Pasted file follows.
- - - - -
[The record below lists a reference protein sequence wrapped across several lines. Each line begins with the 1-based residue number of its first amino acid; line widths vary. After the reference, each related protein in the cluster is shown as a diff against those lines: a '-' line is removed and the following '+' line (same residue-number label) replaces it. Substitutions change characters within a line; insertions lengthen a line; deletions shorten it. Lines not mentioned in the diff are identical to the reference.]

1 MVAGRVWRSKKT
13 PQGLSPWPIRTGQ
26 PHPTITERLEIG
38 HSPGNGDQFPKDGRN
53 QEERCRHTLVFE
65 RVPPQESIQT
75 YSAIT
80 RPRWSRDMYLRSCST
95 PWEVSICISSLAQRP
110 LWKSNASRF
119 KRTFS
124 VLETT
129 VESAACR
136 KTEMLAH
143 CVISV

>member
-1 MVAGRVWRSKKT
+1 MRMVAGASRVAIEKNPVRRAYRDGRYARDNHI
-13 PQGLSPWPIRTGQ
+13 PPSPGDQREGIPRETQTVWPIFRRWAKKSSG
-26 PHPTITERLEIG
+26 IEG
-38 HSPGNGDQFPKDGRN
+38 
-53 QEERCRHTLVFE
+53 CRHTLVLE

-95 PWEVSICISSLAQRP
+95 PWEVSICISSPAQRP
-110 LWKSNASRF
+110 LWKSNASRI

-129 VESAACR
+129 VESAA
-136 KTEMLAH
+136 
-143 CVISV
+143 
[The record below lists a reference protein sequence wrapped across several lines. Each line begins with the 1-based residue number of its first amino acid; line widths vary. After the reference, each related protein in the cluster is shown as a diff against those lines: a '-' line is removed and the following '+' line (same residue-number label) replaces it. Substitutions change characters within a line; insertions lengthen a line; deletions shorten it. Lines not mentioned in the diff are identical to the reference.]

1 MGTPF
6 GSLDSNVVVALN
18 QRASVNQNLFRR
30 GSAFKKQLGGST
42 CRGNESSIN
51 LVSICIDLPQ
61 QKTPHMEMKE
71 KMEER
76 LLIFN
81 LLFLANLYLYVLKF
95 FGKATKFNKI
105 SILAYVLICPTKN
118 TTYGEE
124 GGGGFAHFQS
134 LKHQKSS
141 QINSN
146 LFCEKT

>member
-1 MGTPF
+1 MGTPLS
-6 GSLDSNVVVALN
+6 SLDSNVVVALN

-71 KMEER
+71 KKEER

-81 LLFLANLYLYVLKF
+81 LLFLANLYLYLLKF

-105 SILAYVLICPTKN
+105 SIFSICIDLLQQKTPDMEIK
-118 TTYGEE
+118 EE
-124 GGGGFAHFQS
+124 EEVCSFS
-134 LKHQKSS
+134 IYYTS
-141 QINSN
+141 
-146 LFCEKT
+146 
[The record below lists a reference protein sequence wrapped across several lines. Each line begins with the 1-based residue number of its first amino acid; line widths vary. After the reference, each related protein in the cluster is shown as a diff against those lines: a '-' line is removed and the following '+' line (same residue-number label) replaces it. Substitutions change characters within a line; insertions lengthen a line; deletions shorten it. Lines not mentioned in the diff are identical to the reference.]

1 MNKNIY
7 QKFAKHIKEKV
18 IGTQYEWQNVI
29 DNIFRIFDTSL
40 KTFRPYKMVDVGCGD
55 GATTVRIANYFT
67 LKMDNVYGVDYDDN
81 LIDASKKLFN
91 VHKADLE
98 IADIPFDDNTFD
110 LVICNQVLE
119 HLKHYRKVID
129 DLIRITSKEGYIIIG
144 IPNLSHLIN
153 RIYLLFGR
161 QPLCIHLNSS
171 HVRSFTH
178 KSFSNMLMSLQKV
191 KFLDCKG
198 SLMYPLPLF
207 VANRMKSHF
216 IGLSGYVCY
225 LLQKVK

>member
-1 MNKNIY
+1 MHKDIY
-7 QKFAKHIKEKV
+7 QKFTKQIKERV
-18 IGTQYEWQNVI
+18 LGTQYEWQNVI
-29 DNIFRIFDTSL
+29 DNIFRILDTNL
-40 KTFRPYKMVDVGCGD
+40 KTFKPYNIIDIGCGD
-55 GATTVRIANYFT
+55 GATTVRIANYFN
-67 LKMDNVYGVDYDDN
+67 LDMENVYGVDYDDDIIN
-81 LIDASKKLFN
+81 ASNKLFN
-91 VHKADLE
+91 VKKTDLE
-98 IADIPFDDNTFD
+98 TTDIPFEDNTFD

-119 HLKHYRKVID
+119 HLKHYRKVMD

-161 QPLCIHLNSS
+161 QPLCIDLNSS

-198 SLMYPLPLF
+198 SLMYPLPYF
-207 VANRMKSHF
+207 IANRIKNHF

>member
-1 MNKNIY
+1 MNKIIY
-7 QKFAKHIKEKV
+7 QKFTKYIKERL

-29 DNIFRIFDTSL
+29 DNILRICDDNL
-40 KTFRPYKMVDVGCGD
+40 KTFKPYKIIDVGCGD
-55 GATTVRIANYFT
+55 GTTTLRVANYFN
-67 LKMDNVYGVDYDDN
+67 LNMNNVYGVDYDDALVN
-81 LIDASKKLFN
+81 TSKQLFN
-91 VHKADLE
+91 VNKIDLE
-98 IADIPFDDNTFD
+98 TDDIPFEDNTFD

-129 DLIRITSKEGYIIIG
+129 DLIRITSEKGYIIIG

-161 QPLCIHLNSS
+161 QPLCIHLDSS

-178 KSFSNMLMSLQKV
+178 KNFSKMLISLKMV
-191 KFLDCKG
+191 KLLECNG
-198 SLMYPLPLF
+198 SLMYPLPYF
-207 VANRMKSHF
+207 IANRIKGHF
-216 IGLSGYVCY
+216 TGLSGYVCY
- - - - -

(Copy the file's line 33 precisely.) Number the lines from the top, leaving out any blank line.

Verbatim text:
+129 VESAA